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Oak Bolete

Edible Edible
Autumn Autumn
Summer Summer

A great and usually large mushroom, almost as good as the Penny Bun with a firm texture.

Mushroom Type
Common Names Oak Bolete (EN), Butter Bolete (US)
Scientific Name Boletus / Butyriboletus appendiculatus
Synonyms Boletus appendiculatus
Season Start Jul
Season End Oct
Average Mushroom height (CM) 12
Average Cap width (CM) 20
Please note that each and every mushroom you come across may vary in appearance to these photos.

Cap

Rusty to red brown or sometimes lighter, often irregular, sometimes has a ‘cracked’ skin especially near the centre.

Pores

Lemon yellow, tight sponge like pores that darken a bit with age. These will bruise to a blue colour.

Stem

Straight or clavate, club shaped, lemon yellow at the top with yellow reticulation, (a mesh or net like covering) then usually a change to a pale orange to red towards the base.

Flesh

White to pale yellow. Turning blue when cut, the base bruising rusty brown.

Habitat

Mainly around Oak but will grow with other deciduous trees.

Possible Confusion

Other Boletes. Although the Oak Bolete is quite distinctive care should be taken when trying to identify this mushroom as it breaks the simple edible rules for Boletes (if a bolete has red on it anywhere, do not eat it and if it stains blue when cut, again, don’t eat it).

Spore Print

Olivaceous/brown. Subfusiform.

Taste / Smell

Excellent.

Frequency

Uncommon.

COMMENTS

13 comments for Oak Bolete

  1. John Way Isle of Wight says:

    Believed to have found one last week.
    Am in the process of drying it.(sliced)

    1. Poppy Ives says:

      Please only eat them if you are 100% sure that you have a Butter Bolete.

  2. Tom Lake says:

    Found 300g wet of these this morning and confirmed they were butter boletes with the above explainer, which in my view is accurate and v.helpful. Cheers!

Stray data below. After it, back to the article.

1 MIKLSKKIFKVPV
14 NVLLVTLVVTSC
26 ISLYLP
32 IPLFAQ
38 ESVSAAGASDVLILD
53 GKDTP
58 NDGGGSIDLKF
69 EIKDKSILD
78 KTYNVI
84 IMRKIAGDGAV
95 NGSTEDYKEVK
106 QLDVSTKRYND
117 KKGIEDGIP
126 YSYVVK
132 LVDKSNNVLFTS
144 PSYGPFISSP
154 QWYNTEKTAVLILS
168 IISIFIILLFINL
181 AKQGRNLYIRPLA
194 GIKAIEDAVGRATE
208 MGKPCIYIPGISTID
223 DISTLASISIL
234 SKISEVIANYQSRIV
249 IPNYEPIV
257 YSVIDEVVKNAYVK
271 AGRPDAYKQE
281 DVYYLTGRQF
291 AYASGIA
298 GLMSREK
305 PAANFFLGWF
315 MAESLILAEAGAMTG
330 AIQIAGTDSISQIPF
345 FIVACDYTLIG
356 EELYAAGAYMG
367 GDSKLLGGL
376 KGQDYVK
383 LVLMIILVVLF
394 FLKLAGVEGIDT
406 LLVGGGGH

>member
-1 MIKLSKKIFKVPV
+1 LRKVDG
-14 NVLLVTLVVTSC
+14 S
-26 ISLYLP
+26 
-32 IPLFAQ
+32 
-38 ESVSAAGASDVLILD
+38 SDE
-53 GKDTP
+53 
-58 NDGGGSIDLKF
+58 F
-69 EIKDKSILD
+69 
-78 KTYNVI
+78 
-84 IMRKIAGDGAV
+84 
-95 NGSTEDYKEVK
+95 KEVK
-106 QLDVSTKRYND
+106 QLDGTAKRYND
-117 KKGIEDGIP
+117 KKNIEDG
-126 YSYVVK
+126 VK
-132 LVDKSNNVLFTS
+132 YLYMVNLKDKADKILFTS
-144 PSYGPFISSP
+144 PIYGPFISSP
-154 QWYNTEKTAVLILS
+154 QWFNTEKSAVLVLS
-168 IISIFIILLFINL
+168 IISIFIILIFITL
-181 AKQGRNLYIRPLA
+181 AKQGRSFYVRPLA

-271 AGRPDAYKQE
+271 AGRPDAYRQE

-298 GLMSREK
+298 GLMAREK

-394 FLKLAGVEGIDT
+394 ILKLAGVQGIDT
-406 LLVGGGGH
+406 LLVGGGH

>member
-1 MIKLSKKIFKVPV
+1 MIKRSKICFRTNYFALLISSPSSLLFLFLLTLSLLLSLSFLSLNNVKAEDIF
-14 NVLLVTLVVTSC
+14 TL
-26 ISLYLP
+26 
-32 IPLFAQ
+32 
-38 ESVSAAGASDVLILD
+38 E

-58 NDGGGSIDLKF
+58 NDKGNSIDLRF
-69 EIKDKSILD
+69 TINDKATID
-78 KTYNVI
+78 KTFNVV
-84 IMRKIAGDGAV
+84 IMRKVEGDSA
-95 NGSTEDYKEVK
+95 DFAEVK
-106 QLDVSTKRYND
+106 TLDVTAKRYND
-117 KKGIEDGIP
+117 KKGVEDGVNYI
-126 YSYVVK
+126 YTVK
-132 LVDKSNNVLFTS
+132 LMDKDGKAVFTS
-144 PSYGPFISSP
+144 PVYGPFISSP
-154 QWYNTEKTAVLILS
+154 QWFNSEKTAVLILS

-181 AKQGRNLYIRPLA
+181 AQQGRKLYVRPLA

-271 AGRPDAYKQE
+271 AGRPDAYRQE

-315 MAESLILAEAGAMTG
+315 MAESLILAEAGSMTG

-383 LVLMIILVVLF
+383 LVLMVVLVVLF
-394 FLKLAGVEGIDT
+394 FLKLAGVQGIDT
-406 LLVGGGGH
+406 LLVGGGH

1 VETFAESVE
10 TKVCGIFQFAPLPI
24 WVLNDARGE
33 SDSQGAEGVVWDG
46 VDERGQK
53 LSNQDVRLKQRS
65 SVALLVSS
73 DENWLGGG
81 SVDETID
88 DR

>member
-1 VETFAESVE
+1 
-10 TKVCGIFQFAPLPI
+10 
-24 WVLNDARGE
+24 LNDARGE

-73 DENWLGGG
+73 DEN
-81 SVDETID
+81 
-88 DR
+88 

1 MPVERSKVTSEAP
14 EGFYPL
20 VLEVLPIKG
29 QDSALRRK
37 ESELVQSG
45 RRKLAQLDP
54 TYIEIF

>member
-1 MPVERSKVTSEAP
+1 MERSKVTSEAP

3. Tom Lake says:

    Ps. After watching the vid i spent a happy 20 minutes spooning out the pores with my car keys (was all i had on my person) and scattering in all directions under and around several old oak trees, as per where i found these 🙂

  4. Tom Lake says:

    Update: a wonderful mushroom to eat! Smell is incredibly strong, even for my terrible sense of smell 🙂 I also found a few Bay Bolete at the same location, identified again through this site. Both types went onto home made pizzas, the Butter Boletes into some roasted cauliflower pilaf and my favourite to date, sliced up and sautéed in some butter, drizzle of truffle oil, salt and pepper and a pinch of herb de province and served on toasted brown sourdough with a fried egg.

  5. wilf hughes says:

    I am confused by the identification says the flesh can turn BLUE when cut, but then below it warns us not to eat “any if a bolete has red on it anywhere, do not eat it and if it stains blue when cut, again, don’t eat it” The ones I have found have just emerged from the ground with a very shiny sticky covering on the top. I cut one in half but it has not turned blue yet. For now I have no intention of eating them but would like to know what people think for the future if they appear again. thanks